For the second time in a fortnight, U.S. crude prices broke below the $100-per barrel support, even ending under that mark on Tuesday.
Brent crude futures settled down $3.48, or 3.3%, at $102.46 a barrel, after an intraday low at $101.73. After a 6% rally in two previous weeks on speculation that Europe was nearing a much-awaited ban on Russian oil, Brent had given back 9% week-to-date on worries that the United States might fall into a recession from aggressive rate hikes by the Federal Reserve to beat inflation growing at its fastest pace in 40 years.
WTI crude futures settled Tuesday’s trade down $3.33, or 3.2%, at $99.76. WTI hit a session low of $98.91 earlier, its lowest since the $97.06 bottom of April 26. The U.S. crude benchmark gained almost 8% in two previous weeks of trade to concede almost 10% within the first two days of this week.
Tuesday’s slump in crude prices came as the American Automobile Association reported the average price of gasoline across US pumps at a record high of $4.37 a gallon. Earlier, gasoline prices had dipped to as low as $4.07 in April s $4.07 after the Biden administration announced the release of unprecedented volumes of crude oil from the US Strategic Petroleum Reserve, or SPR, in a bid to reduce the global supply strain heightened by the sanctions on Russia.
Central bank officials at the Federal Reserve were, meanwhile, debating the possibility of a 75-basis point rate hike when they meet in June, after instituting increases of 50-bps and 25 bps at their May and March meetings, respectively. Those will be the highest U.S. rate hikes in at least a generation as the Fed tries to beat back prices rising at their fastest since the 1980s.
The API data was distinctly bearish with builds across the board even as the market expected draws. We shall await the official data later today.
At a global level, the death toll from the COVID-19 virus rose to 6.28 Million (+2,080 DoD) yesterday. The total number of active cases fell by 70,000 DoD to 38.86 million. (Click here for details).
Asia’s Naphtha refining profit margin rose on Tuesday after falling nearly 24% last week on demand concerns, as crude prices dropped. The crack rose to $111.58 a tonne from $86.45 in the previous session.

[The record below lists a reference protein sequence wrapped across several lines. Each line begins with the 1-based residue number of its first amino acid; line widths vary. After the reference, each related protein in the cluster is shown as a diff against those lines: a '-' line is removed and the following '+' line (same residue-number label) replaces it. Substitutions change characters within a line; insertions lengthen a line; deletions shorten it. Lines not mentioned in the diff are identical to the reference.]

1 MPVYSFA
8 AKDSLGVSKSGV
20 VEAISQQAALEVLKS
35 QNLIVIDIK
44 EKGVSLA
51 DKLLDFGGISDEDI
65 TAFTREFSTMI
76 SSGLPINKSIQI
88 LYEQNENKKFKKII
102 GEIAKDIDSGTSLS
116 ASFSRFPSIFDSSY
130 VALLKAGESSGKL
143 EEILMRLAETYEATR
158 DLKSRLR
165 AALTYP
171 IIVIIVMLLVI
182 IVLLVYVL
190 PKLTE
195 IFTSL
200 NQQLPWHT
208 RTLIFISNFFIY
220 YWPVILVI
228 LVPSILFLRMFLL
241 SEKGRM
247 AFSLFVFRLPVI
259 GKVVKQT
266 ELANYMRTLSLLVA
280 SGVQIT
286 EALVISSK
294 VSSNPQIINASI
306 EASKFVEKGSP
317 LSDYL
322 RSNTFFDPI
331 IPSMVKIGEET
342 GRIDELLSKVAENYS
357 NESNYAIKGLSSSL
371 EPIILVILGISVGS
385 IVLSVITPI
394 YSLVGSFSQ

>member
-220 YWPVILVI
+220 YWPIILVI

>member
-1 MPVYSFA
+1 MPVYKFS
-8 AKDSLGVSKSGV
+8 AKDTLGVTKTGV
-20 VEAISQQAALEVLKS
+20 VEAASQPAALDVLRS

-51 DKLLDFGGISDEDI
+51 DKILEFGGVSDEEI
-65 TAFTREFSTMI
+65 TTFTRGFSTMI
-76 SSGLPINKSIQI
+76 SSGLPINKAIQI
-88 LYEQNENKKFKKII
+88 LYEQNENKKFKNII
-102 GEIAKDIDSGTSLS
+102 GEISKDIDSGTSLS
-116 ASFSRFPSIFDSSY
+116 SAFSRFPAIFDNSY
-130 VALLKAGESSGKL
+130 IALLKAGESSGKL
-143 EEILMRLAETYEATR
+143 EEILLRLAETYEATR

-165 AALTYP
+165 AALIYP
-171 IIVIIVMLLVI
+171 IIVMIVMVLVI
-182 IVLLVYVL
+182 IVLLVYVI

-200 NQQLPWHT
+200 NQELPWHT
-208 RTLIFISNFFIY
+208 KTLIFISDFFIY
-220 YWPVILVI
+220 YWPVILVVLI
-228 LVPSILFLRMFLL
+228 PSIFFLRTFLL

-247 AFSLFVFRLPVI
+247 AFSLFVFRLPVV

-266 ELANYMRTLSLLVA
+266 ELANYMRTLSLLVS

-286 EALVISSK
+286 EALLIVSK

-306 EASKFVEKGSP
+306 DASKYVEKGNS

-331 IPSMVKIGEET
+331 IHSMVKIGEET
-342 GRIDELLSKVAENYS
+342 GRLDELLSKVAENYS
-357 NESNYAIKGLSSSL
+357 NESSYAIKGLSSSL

The June crack is higher at -$ 0.35 per barrel
Gasoline crack eased to $25.12 per barrel, down from $26.85 in the previous session, after rising 17.7% last week, supported by expectations of stronger demand as peak summer driving season draws near.
The June crack is lower at $28.10 per barrel.
Click Here for a graphical depiction of Global Gasoline stocks by region.
Asia’s cash premiums jet fuel rose on Tuesday, climbing to their highest in more than a month, riding on a steady recovery in the region’s aviation demand, primarily led by China’s domestic market.
Cash differentials for jet fuel jumped to a premium of $5.68 a barrel to Singapore quotes, the highest since April 4. They were at a premium of $3.90 per barrel on Monday.
Refining margins, or cracks, for jet fuel rose to $33.78 per barrel over Dubai crude during Asian trading hours, compared with $33.60 per barrel a day earlier.
Global airline capacity increased by 2% this week to 90.7 million seats, the highest so far this year, according to OAG. Total scheduled airline capacity in Northeast Asia in the week to Monday rose 13.7% from the previous week, OAG data showed. “As has been the trend in recent weeks, the largest week-on-week capacity changes have occurred in China with a net effect of 1.9 million seats being added back to domestic schedules in North East Asia this week after last week’s reductions,” aviation data firm OAG said in statement.
The June crack for 500 ppm Gasoil is higher at $40.40 /bbl with the 10 ppm crack at $41.40 /bbl. The regrade is at -$5.00 /bbl.
Click Here for a graphical depiction of Global Distillate stocks by region.
Asia’s cash premiums for 380-cst high-sulphur fuel oil (HSFO) dropped for a fifth straight session on Tuesday, sliding to their lowest level in nearly seven weeks, hurt by muted trading in the physical market. The cash differentials for 380-cst HSFO fell to a premium of $9.21 per tonne to Singapore quotes, a level not seen since March 23. They were at $14.49 per tonne a day earlier.
The cash premiums for 180-cst HSFO were at a premium of $21.37 per tonne to Singapore quotes on Tuesday, compared with $25.45 per tonne on Monday.
The front-month barge crack for 380-cst HSFO traded at a discount of $13.54 a barrel to Brent on Tuesday, as against minus $14 a barrel in the previous session. Cash premiums for Asia’s 0.5% VLSFO were at $19.58 a tonne to Singapore quotes on Tuesday, up 8 cents from a day earlier.
The June crack for 180 cst FO is lower at – $3.15 /bbl with the visco spread at $3.95 /bbl.
Click Here for a graphical depiction of Fuel Oil stocks by region.
No fresh activity today
Hedge recommendations are essentially made for refiners. These are not trading positions as such. The rationale of these positions is to lock in extraordinary levels for the refinery.
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This blog post attempts to give a top level summary of the Singapore market goings on to a person who seeks to obtain a directional sense of the market on a daily basis.